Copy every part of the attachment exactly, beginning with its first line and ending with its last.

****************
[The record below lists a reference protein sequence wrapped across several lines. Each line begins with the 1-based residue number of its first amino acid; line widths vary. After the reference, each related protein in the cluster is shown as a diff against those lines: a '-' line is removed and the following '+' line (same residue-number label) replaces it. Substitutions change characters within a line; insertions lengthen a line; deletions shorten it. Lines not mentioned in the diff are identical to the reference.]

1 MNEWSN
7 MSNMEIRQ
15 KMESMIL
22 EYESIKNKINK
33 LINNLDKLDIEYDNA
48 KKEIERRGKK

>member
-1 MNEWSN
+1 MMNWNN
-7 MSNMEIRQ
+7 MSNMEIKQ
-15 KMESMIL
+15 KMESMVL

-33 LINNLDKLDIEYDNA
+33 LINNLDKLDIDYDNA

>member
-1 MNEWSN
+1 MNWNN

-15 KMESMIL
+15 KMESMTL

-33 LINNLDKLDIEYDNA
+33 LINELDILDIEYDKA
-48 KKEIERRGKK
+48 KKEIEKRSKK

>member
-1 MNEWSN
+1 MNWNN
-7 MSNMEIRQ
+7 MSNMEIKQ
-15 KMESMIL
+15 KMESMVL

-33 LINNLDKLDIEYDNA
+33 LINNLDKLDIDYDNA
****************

[The record below lists a reference protein sequence wrapped across several lines. Each line begins with the 1-based residue number of its first amino acid; line widths vary. After the reference, each related protein in the cluster is shown as a diff against those lines: a '-' line is removed and the following '+' line (same residue-number label) replaces it. Substitutions change characters within a line; insertions lengthen a line; deletions shorten it. Lines not mentioned in the diff are identical to the reference.]

1 MNEWSN
7 MSNMEIRQ
15 KMESMIL
22 EYESIKNKINK
33 LINNLDKLDIEYDNA
48 KKEIERRGKK

>member
-1 MNEWSN
+1 MMNWNN
-7 MSNMEIRQ
+7 MSNMEIKQ
-15 KMESMIL
+15 KMESMVL

-33 LINNLDKLDIEYDNA
+33 LINNLDKLDIDYDNA

>member
-1 MNEWSN
+1 MNWNN

-15 KMESMIL
+15 KMESMTL

-33 LINNLDKLDIEYDNA
+33 LINELDILDIEYDKA
-48 KKEIERRGKK
+48 KKEIEKRSKK

>member
-1 MNEWSN
+1 MNWNN
-7 MSNMEIRQ
+7 MSNMEIKQ
-15 KMESMIL
+15 KMESMVL

-33 LINNLDKLDIEYDNA
+33 LINNLDKLDIDYDNA